What Odds a Clean Energy Future for Australia?

By Rich Bowden

Two points of interest for SolarQuotes readers raised by the federal government this week over the future of energy in this country, one by the embattled PM and the other by her Climate Change Minister (and some would say a possible successor) Greg Combet.

It was the PM who got the solar ball rolling this week when she visited a blustery Gunning, ACT wind farm (minus the ubiquitous hard hat for once) to open the venture, an enterprise financially backed by Spanish sustainable energy company ACCIONA.

In her normal, run-of-the-mill, “God bless all who sail in her” style of speech, the PM started by thanking all and sundry, but was then reported as quoting from ACCIONA chief executive Jose Manuel who told her that 35 percent of his country’s energy comes from renewable sources.

But here lies the interesting part for Australian solar fans because, as the PM got into her stride, she continued to quote from Mr Manual.

“…as he remarked, we are a nation perfectly positioned to seize this clean energy future – a nation with a lot of land, a nation with a lot of wind, a lot of solar, with the power of the waves, and with geothermal.”

By quoting the number, can renewable energy fans assume the PM may indeed support a target of 35 percent energy from renewable sources? Well maybe….let’s listen to the PM continue as she cleverly links the issue that will probably decide the next election, to that elusive clean energy future.

“Putting a price on carbon will help us turbo-charge this clean energy future,” said Ms Gillard. “What it will mean is it will drive investment into clean energy sources, and we will be working, too, to maximise that investment through the Clean Energy Finance Corporation – $10 billion, where a commercial board will work with private sector partners, so we see more clean energy developments.”

So its all about putting a price on carbon according to the PM. But what do other senior ministers say about solar energy as they traverse the nation trying to hawk the increasingly unpopular (or misunderstood) carbon tax.

In a flying visit to Lismore, Minister for Climate Change Greg Combet, one of Ms Gillard’s more articulate frontbenchers, told reporters that solar energy operators in the Northern Rivers region would benefit from the government’s carbon package.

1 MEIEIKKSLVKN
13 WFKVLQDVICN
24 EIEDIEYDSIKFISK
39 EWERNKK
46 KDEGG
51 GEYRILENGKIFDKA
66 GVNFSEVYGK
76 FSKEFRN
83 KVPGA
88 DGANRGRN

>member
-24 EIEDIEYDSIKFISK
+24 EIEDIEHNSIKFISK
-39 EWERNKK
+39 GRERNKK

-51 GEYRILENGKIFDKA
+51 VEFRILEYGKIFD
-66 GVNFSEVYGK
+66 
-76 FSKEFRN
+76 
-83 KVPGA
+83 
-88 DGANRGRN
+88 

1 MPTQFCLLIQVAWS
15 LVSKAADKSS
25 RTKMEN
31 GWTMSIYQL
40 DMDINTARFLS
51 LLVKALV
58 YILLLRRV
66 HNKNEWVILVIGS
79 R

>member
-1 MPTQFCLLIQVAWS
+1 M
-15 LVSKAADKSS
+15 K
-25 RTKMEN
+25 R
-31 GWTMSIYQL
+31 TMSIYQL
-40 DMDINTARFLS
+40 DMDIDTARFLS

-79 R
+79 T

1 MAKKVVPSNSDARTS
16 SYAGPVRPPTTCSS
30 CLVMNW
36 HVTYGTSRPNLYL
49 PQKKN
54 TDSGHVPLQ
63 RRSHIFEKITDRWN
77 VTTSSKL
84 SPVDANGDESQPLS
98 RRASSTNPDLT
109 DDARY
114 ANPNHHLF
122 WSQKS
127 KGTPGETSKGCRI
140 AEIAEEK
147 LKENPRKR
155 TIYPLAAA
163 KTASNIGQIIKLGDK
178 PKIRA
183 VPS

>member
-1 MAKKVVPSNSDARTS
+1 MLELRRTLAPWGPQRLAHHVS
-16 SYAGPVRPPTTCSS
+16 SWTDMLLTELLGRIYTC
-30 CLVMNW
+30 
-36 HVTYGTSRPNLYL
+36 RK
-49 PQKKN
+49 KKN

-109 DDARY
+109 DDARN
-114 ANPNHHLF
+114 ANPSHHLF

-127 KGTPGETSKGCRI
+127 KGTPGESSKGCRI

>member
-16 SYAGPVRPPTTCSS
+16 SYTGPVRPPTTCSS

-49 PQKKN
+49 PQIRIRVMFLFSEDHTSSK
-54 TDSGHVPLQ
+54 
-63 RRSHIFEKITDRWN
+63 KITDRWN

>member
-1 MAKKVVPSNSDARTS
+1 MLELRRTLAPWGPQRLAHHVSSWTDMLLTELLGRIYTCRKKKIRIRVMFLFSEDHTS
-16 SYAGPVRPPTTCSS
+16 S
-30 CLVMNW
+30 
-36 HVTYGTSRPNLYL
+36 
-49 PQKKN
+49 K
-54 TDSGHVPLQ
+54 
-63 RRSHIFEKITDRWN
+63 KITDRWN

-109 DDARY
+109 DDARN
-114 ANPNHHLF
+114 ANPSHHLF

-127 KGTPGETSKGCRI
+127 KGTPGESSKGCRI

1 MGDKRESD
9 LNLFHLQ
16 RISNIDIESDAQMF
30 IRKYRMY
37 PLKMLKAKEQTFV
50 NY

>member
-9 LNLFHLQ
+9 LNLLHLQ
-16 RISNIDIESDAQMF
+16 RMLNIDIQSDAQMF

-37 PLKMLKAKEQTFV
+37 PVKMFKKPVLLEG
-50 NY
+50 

“Solar seems to have a lot of support here, but at the end of the day it depends on the innovative capacity of people in the community to have a look at it and think how the Northern Rivers can benefit,” he was quoted as saying in local newspaper TheNorthernStar.

However like his leader, he appeared to link the success or otherwise of a local solar energy industry to a price on carbon saying “this is about Australia taking its part in tackling climate change by making an important environmental and economic reform by putting a price tag on carbon to provide an incentive to cut pollution and drive investment in clean energy sources.”

So there you have it, according to the government it is the price on carbon that will drive the future of the solar power industry in this country. That and good old fashioned Aussie entrepreneurial know how. But with the government increasingly “on the nose” electorally with the Australian public and even key independent Tony Windsor stating this week that he didn’t expect Labor to be returned to office, what are the chances of an Australian clean energy future like Spain.

Is it indeed geared to a carbon tax and can solar enthusiasts expect a bright (sorry) future under a Tony Abbott-led government? Please feel free to have your say either here, or at our Facebook Page. We’d love to hear from you.

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